The Threshold

st.kitts2Quiet fills my chest.  I watch my children splash with their cousins and my husband walks toward shore after a swim with sea turtles.  It’s April and I’m in St. Kitts for a wedding with family and friends.

The water crashes on coral as the sun illuminates droplets of color in mid-air, freeze framed for posterity sake before joining the ocean again.  It’s been a long time since we felt the hot sun warm our bones.   As I look towards the water’s edge, I feel an inherent urge to be in the water.  Grabbing goggles, I walk, then run towards the ocean’s mouth and dive in.   The acceptance is immediate, and the warmth of the Caribbean envelops me completely.  With each stroke, I shed a layer.  And then a next, with each one exponentially larger than the last:  the week’s frantic office push to get there, waking my kids up at 4am so we can get on the 6am flight, rechecking my packing list to make sure I have enough 3 year old “diversion toys” in-flight, conversations with my accountant for the inevitable office income tax returns….

Suddenly, time widens into an everlasting underwater galaxy and I am reminded why people take vacation.  Daily, the LIST can run through our minds like the sound of the ticker that is appointed to count people as they walk through the door.  The metronome of seemingly necessary errands clicks along until robotic, we are either so frantic we think we can’t keep up, or so exhausted we’re left painfully numb.

Experience has shown that the heart will tell you it’s time for a reprieve if you acknowledge it and listen.  And when you don’t, your body will.  Through premature greys, restlessness, an extra inch or 2 around the middle,… our bodies go on strike.

I’d like to say, that since I’ve committed to helping others toward better health, that I’ve always listened.  But as the common denominator of being human is my reality, I haven’t.   Today I give my honest best, but sometimes, like everyone else, I push because I feel that I need to.  Kids need parenting, older parents need assistance, significant others and friends need mindful attention, and work is always a spiral of more…if you let it.   Inevitably, when this happens, I get tired, feel off, and if I am aware of it and don’t listen…sick.  Working for me, is a self-imposed passionate reinforcement of practicing what I preach.  And some days I fail.   But I do what I know to keep my body sustained, healthy, and in the interim help those who need it.  There’s a healthy threshold in each person; that line between pushing yourself, and pushing yourself even though you have nothing left to give.  The key is getting to know your threshold way before becoming “empty” and stopping to fill yourself back up. Learning when and how is a commitment to keeping your body and mind well.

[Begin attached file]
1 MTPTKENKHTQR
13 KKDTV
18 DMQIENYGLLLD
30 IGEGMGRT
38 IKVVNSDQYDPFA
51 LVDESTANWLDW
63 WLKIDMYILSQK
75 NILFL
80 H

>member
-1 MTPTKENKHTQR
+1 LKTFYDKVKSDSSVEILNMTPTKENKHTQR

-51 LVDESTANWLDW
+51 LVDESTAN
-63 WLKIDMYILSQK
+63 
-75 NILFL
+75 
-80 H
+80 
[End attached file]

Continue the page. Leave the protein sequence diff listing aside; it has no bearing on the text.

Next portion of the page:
We daydream about escaping after that morning rush of packing lunches and dressing kids, when the Xerox machine gets stuck again after a recent tune-up, during the extra long red light when you’re late, and when the toddler has the late evening tantrum after a day focused on everything other than yourself.  WHY? Because we forget to breath, and live life holding our breath believing that we can only exhale when we’re blowing bubbles on vacation.  The truth, is that we lose our center: who we really are, amidst the checking of lists and obligations.  It is being reminded of our true gifts and purposes in life that brings us fully breathing again.       

In the ocean, my body is lighter now.   I realize that even in “paradise”, I struggle with unraveling the identities I impose on myself; the mother, the wife, the practitioner, the “wanting to do it all” human being who in the end wants to say, “why did I schedule another thing?”.  As I look towards shore and see my children’s faces with loved ones, I pause.   I acknowledge that what I’m feeling now should not be “because I’m on vacation”, but carried into myself to share once home with family, friends, and patients.  And some kept just for me.  Giving myself permission, I take a slow inhale, and dive deeper.

Underwater it is gloriously silent and a few kelp strands float aimlessly through my fingers.  I realize that here I AM.  Holding my breath in daily life I have muted life’s experience, and yet here I am, holding my breath underwater, eyes wide open, feeling more alive than I have in months.

© 2013 V.H. Gantous